The Sorting Table features stories from National Fisherman contributors and guest bloggers.
Written by Jerry Fraser
Pardon me if I politely decline to drink the fishery observer Kool-Aid. Fact is, I smashed the mug, into which someone had poured catch share Kool-Aid, in the fireplace long ago.
Observer programs are not inherently evil, but they're not inherently sensible, either. Billeting qualified scientists on fishing vessels is often impractical and never cheap, regardless of who is picking up the tab.
I don't quarrel with the collection of fishery-dependent data; it's just that observers are an expensive way to gather it. I realize that observers are scientists gaining valuable insights in the field. But much of the information is within the grasp of the average fisherman, so let the fishermen gather it at sea and the scientists deal with it ashore. To the extent that they collect biological data that would ordinarily be beyond the scope of a deckhand's duties we should think in terms of innovation and not resign ourselves to what a biologist's job has always been.
I am also skeptical of observers as compliance monitors. Call me naïve, but I am not inclined to view fishermen as lawbreakers or cheaters. Besides, we know where folks are fishing and with a modicum of shoreside enforcement we can be certain of what they're landing. That said, bycatch, particularly in some high-volume pelagic trawl fisheries, is an issue that needs to be addressed. Seasonal closures are one method of accomplishing this, but there are times when observers may represent another. At the scale at which the pelagic trawlers operate it may be easier to justify an observer's limited presence.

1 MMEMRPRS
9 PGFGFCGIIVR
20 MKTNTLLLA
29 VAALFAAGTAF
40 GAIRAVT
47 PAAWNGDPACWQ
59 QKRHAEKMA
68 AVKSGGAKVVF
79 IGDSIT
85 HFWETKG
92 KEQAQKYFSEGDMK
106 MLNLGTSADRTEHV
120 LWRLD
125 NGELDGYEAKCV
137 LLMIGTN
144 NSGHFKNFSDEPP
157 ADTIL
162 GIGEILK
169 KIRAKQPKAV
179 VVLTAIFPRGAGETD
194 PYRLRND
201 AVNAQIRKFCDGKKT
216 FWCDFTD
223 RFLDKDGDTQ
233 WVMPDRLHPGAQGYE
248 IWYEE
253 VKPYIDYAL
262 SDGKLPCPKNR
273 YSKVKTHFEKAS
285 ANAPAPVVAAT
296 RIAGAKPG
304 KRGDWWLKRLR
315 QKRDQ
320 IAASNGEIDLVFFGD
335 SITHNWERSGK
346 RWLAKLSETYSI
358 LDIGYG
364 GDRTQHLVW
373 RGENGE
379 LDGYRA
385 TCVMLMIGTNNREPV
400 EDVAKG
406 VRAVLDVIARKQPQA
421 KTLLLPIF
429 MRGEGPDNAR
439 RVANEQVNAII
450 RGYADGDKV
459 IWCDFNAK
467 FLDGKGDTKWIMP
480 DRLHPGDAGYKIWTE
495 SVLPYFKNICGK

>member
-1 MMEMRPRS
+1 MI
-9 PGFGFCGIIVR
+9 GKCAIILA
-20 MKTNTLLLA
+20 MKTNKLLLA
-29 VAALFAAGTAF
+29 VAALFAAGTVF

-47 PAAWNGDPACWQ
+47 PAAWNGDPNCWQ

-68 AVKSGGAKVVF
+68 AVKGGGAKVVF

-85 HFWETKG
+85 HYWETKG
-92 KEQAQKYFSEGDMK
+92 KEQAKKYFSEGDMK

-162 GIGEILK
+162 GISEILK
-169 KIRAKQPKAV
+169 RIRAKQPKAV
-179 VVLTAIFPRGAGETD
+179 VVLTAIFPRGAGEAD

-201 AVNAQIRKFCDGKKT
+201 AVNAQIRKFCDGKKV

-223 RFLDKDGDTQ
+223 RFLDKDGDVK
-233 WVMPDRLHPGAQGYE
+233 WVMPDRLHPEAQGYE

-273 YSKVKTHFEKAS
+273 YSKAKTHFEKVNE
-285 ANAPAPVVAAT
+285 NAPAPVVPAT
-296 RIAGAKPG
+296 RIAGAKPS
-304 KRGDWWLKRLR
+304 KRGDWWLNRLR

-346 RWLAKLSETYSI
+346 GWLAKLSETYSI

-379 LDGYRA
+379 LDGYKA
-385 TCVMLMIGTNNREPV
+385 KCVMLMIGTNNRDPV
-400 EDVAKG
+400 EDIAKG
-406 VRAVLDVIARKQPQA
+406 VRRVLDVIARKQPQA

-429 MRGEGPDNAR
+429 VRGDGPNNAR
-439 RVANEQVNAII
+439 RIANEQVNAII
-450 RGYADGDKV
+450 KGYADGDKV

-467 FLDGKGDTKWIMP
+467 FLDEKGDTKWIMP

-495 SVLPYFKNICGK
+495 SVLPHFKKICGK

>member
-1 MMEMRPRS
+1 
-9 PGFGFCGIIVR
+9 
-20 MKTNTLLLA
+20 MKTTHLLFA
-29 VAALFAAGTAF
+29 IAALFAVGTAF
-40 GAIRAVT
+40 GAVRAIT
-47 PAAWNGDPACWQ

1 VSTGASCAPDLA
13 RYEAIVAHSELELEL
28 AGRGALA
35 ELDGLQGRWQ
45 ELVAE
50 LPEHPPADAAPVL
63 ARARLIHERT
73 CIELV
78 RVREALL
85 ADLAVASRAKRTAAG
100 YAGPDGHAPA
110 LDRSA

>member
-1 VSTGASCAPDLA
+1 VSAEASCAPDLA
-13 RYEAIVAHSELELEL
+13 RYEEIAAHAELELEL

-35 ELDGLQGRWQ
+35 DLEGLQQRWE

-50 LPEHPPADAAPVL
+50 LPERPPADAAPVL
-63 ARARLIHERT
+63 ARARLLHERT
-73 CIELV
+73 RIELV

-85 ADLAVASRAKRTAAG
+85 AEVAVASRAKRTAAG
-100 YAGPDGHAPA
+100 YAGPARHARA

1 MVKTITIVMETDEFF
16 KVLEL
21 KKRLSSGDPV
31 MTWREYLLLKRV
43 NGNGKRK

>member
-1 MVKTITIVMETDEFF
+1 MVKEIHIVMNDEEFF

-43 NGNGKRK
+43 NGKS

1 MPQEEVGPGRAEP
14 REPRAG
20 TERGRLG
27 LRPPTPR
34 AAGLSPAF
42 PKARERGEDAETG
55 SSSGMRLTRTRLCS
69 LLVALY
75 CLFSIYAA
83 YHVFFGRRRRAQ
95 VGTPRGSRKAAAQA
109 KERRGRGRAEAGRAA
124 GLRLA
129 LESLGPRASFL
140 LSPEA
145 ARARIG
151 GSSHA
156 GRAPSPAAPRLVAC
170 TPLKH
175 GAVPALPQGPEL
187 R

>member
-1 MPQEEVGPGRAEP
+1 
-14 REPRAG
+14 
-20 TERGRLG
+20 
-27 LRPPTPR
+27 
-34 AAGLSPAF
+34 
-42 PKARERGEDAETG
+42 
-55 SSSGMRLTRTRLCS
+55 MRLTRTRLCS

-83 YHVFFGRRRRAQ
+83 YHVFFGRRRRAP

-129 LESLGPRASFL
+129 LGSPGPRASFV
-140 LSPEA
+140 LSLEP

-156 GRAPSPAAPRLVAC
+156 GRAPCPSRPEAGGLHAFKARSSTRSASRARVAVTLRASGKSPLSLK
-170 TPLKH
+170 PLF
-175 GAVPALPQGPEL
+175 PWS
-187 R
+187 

The answers to the challenge of fishery management will seldom be certain, but they need to make economic sense with respect to all resources, by which I mean the ocean's, the fisherman's and the taxpayer's.
National Fisherman Live: 3/10/15
In this episode, Online Editor Leslie Taylor talks with Mike McLouglin, vice president of Dunlop Industrial and Protective Footwear.
National Fisherman Live: 2/24/15
In this episode:
March date set for disaster aid dispersal
Oregon LNG project could disrupt fishing
NOAA tweaks gear marking requirement
N.C. launches first commercial/recreational dock
Spiny lobster traps limits not well received
Today Sen. Lisa Murkowski (R-AK) introduced legislation to extend a permanent exemption for incidental runoff from small commercial fishing boats.
The National Working Waterfront Network is now accepting abstracts and session proposals for the next National Working Waterfronts & Waterways Symposium, taking place Nov. 16-19 in Tampa, Fla. The deadline is Tax Day, April 15.Read more...